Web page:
Retro Recipe: Parker House Rolls

Since it’s a pet peeve of mine, here’s the recipe for Parker House Rolls that I found in a vintage ladies’ pamphlet called “Good Bread: How to Make It”. I’ll get all anecdotal afterward!

Parker House Rolls

  • The Ingredients:
    • 3 cups scalded milk (heated to 180°F/82°C)
    • 4 tablespoons butter
    • 3 tablespoons white sugar
    • 1 teaspoon salt
    • 8 cups sifted flour (all purpose)
    • 1 cake yeast foam, dissolved in 1/4 cup lukewarm water OR 1 packet of active dry yeast dissolved in 1/4 of lukewarm water
  • The Way of Preparing:
    1. Pour the scalded milk over the salt, sugar, and butter.
    2. Once lukewarm, beat in 4 cups of the flour.
    3. Mix well and add the dissolved Yeast Foam.
    4. Cover closely and let rise in a warm place.
    5. When light enough (doubled in size), add enough more flour to knead, approximately four cups worth.
    6. Cover, let rise until light (second rise).
    7. Roll out to 1/2 inch thickness.
    8. Shape with a biscuit cutter, brush each shape with melted butter.
    9. Crease through the center, fold over and press the edges together.
    10. Place in a buttered pan, one inch apart and let rise until very light (about twenty minutes to half an hour).
    11. Then bake in a brisk oven (approximately 350°F-400°F/Gas 4-6/Fan160-180) for fifteen minutes.
  • Notes:
    • My oven took about eighteen minutes at 375°F to bake these.
    • I brush them with more melted butter straight from the oven and sprinkle with sea salt or garlic salt.
    • Freeze unbaked rolls for up to a month in an airtight bag and bake from frozen for about two minutes longer than usual.
    • They make great bread pudding fodder when slightly stale.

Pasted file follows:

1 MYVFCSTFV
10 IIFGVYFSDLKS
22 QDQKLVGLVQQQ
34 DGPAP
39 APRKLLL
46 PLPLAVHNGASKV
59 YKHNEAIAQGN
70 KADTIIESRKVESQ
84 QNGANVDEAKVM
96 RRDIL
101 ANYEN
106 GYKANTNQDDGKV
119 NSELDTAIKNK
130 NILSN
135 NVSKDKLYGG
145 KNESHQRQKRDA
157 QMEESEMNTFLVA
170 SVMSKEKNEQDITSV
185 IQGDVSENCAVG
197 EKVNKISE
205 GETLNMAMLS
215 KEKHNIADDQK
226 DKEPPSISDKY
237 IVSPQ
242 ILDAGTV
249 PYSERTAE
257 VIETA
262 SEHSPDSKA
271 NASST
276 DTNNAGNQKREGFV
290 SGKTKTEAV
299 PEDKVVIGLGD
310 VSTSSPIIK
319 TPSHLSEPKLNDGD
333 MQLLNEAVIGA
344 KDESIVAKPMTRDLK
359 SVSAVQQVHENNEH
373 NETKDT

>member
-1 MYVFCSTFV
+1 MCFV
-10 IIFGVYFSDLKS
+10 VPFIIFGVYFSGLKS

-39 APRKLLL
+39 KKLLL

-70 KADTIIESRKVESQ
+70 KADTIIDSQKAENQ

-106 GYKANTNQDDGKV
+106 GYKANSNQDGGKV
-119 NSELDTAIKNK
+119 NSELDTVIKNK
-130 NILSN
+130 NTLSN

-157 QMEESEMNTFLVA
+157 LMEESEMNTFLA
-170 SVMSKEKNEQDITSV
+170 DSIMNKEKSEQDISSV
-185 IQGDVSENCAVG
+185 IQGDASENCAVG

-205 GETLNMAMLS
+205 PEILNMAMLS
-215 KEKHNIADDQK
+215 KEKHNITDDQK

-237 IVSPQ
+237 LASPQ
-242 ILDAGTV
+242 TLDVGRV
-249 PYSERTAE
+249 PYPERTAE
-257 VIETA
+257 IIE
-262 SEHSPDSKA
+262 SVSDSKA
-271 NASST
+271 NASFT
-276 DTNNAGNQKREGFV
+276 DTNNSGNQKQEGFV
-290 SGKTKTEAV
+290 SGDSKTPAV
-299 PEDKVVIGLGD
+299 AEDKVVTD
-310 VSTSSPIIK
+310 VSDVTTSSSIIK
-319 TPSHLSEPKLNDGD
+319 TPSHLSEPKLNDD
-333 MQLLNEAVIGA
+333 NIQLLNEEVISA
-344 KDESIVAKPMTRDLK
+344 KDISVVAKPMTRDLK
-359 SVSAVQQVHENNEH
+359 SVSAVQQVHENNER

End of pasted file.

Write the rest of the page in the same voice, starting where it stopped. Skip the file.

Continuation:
• Use GOOD butter. Not margarine.

I swear that I am secretly eighty years old.

More than once, I have been described as such or just anachronistic. I love to crochet and I dream of owning a rocking chair like this one. I want to spin yarn while watching Netflix. I would rather stay in and play Solitare or Rummy than go out to a club most of the time.

My collection of useless dust catchers and mementos has dwindled as I have gotten older, but I once slavishly collected snowglobes. In my very young years, I had a massive collection of porcelain dolls.

I love wandering the dust-clogged aisles of antique shops and resale shop. I live for old bookstores or flea market weekends with J. That lavender and mothball scent twisted together with the ever-present dash of dust and sprinkling of musty vanillin from old books? Man, I would ever burn that candle if they had it. I also, once upon a time, religiously collected antique cookbooks. I now only have four or five of them. And one such is a family relic that I plan to share candy recipes from!

For those that may not know: my Darling Wife and I moved this past weekend to the Vanyar Sanctuary for Cat Hair and Artists, also known as Sanktejo. As comes with moving, you find things. Relics from college, socks you thought you’d lost, a half pound of cat hair under the bed from your cats… All such rediscovered wonders and horrors await the functional box fort that is moving.

I found one of the older recipe pamphlets I had picked up. In all honesty, I think it cost me a literal quarter. Likely in a resale shop somewhere in Illinois thirteen or fourteen years ago from this writing.

Now, I think I have only made the recipe once or twice, but I recall the Parker House Rolls being devilishly delicious when I did make them.

The booklet itself seems more like a recipe book intent on selling Yeast Foam Cakes, as pages sixteen through twenty-eight of the tiny thing all mention the same statement in all caps:



The cover, if you cannot read the tiny print that I can barely see when the gorram thing is in front of me, give the source, sponsor, and a quaint little note to all the women of America:

“Recipes furnished by Mrs. Nellie Duling Gans, Principal of the Chicago Cooking College

To America’s Women

whose skill in the art of good bread-making is

unexcelled, this book is dedicated.”

Good Bread: How to Make It

It is quite worn. I had to tape it back together more than once. I plan on sharing the following recipes from this particular booklet: Bread Sticks, Butter Rolls, Rusks, and Shamrocks. There are also several other vintage cookbooks I will be pulling from! They will all be tagged as “Retro Recipes”.

Let me know in the comments below if you have success making these! I’d love to hear about your own baking or antique-going adventures.
And please share any recipes you’d like me to make!

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